The BBC could be enormously richer and financially secure if restrictions on how it operated and how it raised revenue were removed. Many of the fairness complaints would also disappear. The people who oppose the lifting of these restrictions tend to be major commercial rivals - not me. A wealthier BBC could bid for sports rights that are out of reach today. It could offer far more diverse programming than it does today. Ways of making the BBC richer that the present BBC management fears should not prevent these being discussed.
The commenter's presumptions are not just childish, but sentimental.
Please see the response to JH123 and then express the threat level as a probability.
(It died today anyway).
Thanks, but you don't really challenge the proposition that it's a bogus scare that won't be implemented, which is fairly critical context needed to understand this story.
I know some people will want it, Europe has professional copyright bureaucrats who would love to start another society or four. But you've missed two important things.
One, the amendment wouldn't be on the table if the rapporteur hadn't done such a bad report. One things leads to another.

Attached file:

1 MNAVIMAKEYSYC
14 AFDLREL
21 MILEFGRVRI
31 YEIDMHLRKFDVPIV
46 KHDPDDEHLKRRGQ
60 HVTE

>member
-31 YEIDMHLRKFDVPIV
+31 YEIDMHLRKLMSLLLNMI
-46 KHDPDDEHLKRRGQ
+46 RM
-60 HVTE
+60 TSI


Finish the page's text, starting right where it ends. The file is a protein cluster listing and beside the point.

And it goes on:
Two, these are the stages that would need to happen to lose the Panorama exception.
1.The European Council writes exactly the same amendment. Council members vote on it. Since most of its members have a Panorama exception they would vote against it. It dies.
2. But assuming it doesn't, it goes to Parliament, where MEPs are from countries that have a Panorama exception and don't want it. They vote, it dies.
3. But assuming it's still alive, it has to be implemented in all the countries in Europe that have a Panorama exception. Which is most of them. They have an exception because it's a good idea. So it never gets into legislation. Because if it goes to each Parliament, it dies.
It was never a danger to either photographers or Wikipedia. Oettinger ruled out any prospect of 1) today.
I agree with you actually, it is overused.
It's a figure of speech, though, that applies here. The doofus Amendment wouldn't have been tacked on to the rapporteur's report if the rapporteur hadn't made a doofus suggestion. That's because she doesn't understand the framework at all, she doesn't understand why people need copyright, and why we have exceptions.